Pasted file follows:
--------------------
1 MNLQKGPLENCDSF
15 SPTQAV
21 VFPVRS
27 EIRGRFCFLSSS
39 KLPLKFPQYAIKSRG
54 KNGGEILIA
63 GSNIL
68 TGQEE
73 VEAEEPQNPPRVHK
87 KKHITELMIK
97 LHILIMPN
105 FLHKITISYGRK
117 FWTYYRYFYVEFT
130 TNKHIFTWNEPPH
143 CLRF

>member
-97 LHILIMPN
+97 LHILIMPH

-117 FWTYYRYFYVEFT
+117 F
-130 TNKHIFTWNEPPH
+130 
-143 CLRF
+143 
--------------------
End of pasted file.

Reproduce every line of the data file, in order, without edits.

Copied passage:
1 MNLQKGPLENCDSF
15 SPTQAV
21 VFPVRS
27 EIRGRFCFLSSS
39 KLPLKFPQYAIKSRG
54 KNGGEILIA
63 GSNIL
68 TGQEE
73 VEAEEPQNPPRVHK
87 KKHITELMIK
97 LHILIMPN
105 FLHKITISYGRK
117 FWTYYRYFYVEFT
130 TNKHIFTWNEPPH
143 CLRF

>member
-97 LHILIMPN
+97 LHILIMPH

-117 FWTYYRYFYVEFT
+117 F
-130 TNKHIFTWNEPPH
+130 
-143 CLRF
+143 